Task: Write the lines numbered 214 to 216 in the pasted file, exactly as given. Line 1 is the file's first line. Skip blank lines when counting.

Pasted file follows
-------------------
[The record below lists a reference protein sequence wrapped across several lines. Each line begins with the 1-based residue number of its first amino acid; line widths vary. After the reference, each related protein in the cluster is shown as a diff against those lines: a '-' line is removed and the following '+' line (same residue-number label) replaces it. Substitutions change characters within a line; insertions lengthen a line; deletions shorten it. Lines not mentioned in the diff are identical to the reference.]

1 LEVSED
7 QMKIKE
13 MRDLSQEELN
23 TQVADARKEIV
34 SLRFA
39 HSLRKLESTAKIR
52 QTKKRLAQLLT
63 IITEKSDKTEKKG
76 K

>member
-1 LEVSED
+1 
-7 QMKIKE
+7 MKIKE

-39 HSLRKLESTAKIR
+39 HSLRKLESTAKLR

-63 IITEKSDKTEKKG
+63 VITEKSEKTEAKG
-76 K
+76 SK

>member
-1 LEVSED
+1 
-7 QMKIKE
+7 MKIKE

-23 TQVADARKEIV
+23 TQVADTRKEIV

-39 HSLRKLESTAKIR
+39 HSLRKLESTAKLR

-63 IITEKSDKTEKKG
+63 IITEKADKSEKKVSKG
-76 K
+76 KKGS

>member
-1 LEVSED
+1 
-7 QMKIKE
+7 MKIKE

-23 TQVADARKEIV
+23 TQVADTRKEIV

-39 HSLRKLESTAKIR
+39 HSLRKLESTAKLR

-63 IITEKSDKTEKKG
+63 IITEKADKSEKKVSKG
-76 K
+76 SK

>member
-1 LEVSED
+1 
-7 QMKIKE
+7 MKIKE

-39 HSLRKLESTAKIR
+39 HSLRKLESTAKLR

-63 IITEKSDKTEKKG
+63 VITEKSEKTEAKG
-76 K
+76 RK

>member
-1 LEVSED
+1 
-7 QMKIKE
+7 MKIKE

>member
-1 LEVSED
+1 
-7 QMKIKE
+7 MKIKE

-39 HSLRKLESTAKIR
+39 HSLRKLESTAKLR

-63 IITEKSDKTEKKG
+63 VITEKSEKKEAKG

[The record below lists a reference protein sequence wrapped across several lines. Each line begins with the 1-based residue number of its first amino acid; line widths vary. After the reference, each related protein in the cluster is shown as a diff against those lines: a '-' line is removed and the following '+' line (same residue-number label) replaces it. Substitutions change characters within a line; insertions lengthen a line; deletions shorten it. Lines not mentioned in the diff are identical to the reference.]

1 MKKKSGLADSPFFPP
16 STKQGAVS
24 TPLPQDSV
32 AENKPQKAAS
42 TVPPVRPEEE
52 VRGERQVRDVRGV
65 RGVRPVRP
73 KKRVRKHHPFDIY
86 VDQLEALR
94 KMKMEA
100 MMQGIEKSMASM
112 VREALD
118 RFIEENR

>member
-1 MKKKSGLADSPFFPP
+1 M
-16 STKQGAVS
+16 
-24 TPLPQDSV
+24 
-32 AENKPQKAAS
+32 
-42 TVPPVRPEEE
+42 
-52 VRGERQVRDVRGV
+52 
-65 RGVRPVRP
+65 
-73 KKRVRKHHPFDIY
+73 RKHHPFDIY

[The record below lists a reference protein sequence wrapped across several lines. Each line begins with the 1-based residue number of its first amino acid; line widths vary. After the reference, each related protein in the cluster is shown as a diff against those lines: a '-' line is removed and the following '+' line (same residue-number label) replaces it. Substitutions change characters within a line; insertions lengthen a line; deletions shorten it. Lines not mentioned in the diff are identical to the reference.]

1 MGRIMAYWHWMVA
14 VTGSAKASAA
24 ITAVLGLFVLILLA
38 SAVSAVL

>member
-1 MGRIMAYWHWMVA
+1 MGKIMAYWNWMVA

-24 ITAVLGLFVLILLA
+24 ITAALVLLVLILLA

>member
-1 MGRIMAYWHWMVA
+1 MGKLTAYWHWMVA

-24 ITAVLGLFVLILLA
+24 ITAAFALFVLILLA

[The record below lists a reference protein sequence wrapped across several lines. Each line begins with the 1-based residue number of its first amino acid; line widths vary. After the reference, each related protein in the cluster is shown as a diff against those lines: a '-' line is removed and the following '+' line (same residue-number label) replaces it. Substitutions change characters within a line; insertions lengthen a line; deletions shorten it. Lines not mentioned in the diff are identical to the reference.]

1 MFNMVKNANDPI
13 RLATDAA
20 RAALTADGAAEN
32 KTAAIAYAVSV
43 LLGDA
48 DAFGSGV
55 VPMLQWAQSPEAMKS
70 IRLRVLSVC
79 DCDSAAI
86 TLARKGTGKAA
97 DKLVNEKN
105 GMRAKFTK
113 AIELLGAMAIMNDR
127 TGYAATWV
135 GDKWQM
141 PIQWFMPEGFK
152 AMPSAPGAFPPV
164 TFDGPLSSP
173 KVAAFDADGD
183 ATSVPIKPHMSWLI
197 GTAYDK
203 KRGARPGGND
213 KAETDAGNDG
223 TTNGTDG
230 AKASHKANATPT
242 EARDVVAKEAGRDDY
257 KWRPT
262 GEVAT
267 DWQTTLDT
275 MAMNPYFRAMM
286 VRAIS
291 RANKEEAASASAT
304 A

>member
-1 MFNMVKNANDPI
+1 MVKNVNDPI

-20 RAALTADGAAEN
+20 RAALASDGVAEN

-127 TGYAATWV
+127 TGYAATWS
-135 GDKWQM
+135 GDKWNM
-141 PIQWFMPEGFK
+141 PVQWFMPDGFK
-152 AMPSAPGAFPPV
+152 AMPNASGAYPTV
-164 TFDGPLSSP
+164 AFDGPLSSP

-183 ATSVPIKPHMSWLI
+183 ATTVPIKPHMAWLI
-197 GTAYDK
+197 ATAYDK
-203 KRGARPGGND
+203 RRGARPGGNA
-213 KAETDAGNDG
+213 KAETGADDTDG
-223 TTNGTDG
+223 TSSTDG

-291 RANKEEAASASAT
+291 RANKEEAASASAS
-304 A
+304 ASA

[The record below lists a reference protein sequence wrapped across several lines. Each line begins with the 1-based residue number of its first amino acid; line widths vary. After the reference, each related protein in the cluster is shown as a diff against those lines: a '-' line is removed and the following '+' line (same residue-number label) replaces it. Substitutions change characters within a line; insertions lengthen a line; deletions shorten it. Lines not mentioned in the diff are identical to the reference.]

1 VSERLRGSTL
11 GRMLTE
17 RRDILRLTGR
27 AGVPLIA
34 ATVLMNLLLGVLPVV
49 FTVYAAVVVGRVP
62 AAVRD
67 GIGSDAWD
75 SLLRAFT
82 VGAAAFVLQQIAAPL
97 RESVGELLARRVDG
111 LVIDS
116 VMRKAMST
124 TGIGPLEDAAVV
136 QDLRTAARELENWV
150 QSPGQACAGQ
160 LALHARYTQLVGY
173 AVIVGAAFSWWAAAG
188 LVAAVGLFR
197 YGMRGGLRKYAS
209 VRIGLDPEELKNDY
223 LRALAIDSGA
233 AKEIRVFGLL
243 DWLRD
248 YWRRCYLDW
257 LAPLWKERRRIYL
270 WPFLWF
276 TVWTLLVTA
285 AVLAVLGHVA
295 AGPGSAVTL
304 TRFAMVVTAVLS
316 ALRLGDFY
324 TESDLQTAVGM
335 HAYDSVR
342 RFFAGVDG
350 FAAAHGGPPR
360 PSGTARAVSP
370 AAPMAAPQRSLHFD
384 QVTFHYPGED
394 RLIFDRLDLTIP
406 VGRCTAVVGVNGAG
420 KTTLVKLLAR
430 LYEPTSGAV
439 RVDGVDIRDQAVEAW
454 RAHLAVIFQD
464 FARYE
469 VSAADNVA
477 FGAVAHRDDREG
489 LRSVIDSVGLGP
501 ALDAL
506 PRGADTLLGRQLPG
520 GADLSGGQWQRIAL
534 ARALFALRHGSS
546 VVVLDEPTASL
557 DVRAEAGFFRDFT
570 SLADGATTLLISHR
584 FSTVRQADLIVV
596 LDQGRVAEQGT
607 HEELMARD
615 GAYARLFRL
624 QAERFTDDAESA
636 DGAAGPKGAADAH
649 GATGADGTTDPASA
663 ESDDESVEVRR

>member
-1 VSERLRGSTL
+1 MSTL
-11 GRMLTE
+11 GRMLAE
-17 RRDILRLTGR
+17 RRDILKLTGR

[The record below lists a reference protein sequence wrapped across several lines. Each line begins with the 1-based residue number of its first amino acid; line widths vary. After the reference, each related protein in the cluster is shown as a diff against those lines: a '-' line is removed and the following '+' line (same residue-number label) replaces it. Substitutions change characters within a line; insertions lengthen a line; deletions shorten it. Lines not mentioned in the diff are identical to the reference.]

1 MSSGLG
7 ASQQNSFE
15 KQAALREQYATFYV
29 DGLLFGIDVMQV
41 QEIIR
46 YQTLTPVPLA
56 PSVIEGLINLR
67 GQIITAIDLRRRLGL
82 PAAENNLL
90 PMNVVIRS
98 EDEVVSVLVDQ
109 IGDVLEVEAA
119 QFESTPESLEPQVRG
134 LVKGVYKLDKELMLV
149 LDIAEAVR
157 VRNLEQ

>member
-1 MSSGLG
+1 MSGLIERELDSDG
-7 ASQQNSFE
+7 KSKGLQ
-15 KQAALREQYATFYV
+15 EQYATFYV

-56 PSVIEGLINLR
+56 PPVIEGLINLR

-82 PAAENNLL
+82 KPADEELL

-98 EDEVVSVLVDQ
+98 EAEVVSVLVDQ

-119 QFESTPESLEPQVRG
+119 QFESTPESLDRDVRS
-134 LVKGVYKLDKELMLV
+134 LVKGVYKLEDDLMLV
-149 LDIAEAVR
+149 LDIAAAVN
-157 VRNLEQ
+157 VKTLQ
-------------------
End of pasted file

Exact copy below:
316 ALRLGDFY
324 TESDLQTAVGM
335 HAYDSVR